Death of a friend hits harder than we think

Washington: Lack of recognition about the period of time it takes for people to mourn a close friend’s death is leading to inadequate support being made available during the grieving process, recent findings suggest.

Trauma caused by the death of a close friend endures four times longer than previously believed, according to new research from The Australian National University (ANU).

The study, published in the journal PLOS ONE, shows the death of a close friend will significantly affect a person’s physical, psychological and social well-being up to at least four years.

The study analyzed longitudinal data and indicators of health from the Household, Income and Labour Dynamics in Australia Survey of 26,515 Australians, of whom 9,586 had experienced the death of at least one close friend.

Lead author Wai-Man (Raymond) Liu said the study found that people grieving a close friend suffered a significant decline in physical and mental health, emotional stability, and social life.

According to the researchers, these findings raise serious concerns with the way health care providers manage the recovery for people dealing with the loss of a close friend.

“We found there are serious declines in the health and wellbeing of people who had experienced the death of a close friend any time in the last four years. We all know that when someone loses a partner, parent or child, that person is likely to suffer through a significant grieving period. Yet the death of a close friend, which most of us will experience, is not afforded the same level of seriousness by employers, doctors, and the community,” Lui asserted.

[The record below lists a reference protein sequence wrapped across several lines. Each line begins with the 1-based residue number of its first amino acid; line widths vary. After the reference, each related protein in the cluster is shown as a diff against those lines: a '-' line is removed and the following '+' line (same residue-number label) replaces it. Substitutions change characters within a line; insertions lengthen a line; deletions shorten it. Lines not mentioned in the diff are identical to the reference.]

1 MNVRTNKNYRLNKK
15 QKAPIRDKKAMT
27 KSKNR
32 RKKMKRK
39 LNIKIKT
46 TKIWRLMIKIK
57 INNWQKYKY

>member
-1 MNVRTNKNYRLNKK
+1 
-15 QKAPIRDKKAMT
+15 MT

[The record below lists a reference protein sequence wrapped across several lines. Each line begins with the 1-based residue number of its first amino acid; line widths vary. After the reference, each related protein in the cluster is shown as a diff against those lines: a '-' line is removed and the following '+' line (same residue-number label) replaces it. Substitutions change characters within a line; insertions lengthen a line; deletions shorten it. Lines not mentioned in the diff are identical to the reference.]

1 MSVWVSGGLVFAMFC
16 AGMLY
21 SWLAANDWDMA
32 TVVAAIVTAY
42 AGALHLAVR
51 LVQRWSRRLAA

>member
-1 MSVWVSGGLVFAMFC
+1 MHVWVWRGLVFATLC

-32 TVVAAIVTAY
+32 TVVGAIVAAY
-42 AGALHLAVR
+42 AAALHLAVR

The death of a friend is a form of disenfranchised grief – one not taken so seriously or afforded such significance. This is leaving people without the support and services they need during a very traumatic period of their lives.

Liu has called on medical practitioners and policymakers to rethink the way they approach dealing with people’s grief after the loss of a friend.

“We need to recognize the death of a close friend takes a serious toll, and to offer health and psychological services to assist these people over an adequate period of time,” Lui said.


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